Secondary schools aim to develop young people to be “confident, connected, actively involved lifelong learners” (New Zealand Curriculum, 2007). This future-focused vision for young learners guides the everyday work of teachers in classrooms, workshops, and laboratories around New Zealand. Science teachers, specifically, are charged with helping “students explore how both the natural physical world and science itself work so that they can participate as critical, informed, and responsible citizens in a society in which science plays a significant role” (Science essence statement in the New Zealand Curriculum, p. 17).
Both the NZC vision statement and the science essence statement signal important ideas about what it means to prepare young people for the world beyond school. They refer to young people as lifelong learners, who explore the natural physical world and science itself, in order to participate in society. These statements suggest a change to the work of science teachers, away from the content-dominant focus we have been used to throughout much of the 20th century and towards something that specifically foregrounds purposes of learning science such as preparation for citizenship.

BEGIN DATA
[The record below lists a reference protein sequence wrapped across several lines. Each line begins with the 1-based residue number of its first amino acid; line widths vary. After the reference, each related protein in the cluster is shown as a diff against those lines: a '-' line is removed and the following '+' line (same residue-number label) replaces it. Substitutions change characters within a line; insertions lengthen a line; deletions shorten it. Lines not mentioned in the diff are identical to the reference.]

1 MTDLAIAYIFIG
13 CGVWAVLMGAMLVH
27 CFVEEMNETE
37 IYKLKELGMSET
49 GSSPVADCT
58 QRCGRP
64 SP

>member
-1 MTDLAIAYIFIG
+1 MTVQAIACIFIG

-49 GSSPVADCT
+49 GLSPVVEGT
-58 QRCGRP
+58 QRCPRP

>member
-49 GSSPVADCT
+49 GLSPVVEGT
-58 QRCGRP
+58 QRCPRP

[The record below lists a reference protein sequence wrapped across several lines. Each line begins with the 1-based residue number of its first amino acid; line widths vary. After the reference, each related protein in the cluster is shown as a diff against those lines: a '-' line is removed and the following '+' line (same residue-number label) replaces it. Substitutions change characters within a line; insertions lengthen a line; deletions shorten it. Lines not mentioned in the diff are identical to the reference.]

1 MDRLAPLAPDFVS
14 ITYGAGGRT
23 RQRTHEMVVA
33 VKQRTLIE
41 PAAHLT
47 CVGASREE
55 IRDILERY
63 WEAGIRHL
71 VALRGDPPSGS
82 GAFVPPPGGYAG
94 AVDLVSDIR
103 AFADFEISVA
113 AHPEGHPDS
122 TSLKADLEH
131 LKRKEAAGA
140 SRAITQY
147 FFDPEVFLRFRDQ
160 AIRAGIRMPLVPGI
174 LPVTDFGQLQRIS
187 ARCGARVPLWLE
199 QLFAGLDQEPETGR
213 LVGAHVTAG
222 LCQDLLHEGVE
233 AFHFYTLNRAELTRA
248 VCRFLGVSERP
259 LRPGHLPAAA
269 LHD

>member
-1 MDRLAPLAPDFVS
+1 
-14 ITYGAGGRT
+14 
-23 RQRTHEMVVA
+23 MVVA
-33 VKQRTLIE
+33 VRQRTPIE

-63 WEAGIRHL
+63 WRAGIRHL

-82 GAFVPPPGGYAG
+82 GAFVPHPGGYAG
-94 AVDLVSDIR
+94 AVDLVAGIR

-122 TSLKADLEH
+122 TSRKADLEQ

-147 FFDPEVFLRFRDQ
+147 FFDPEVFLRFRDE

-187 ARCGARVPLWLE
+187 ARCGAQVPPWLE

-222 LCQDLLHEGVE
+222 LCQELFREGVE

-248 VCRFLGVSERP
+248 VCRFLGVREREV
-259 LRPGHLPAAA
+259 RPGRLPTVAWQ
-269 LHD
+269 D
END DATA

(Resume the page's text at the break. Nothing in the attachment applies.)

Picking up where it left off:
This article in the New Zealand Science Teacher argues that the purposes for learning science now connect with those of career education. It proposes that science teachers use the disciplinary lens of their subject to play a more active role in helping young people develop the career management competencies needed to manage the inevitable changes and multiple decisions required throughout their working and learning lives.